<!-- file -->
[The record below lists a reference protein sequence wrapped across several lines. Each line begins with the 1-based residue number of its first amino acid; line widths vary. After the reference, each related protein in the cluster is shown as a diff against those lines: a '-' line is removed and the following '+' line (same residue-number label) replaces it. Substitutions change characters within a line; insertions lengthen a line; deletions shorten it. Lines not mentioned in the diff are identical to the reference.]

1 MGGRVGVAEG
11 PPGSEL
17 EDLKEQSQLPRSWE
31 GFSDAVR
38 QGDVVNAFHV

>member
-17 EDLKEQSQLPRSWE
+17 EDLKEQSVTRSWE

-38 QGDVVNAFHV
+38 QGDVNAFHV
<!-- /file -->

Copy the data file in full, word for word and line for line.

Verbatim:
[The record below lists a reference protein sequence wrapped across several lines. Each line begins with the 1-based residue number of its first amino acid; line widths vary. After the reference, each related protein in the cluster is shown as a diff against those lines: a '-' line is removed and the following '+' line (same residue-number label) replaces it. Substitutions change characters within a line; insertions lengthen a line; deletions shorten it. Lines not mentioned in the diff are identical to the reference.]

1 MGGRVGVAEG
11 PPGSEL
17 EDLKEQSQLPRSWE
31 GFSDAVR
38 QGDVVNAFHV

>member
-17 EDLKEQSQLPRSWE
+17 EDLKEQSVTRSWE

-38 QGDVVNAFHV
+38 QGDVNAFHV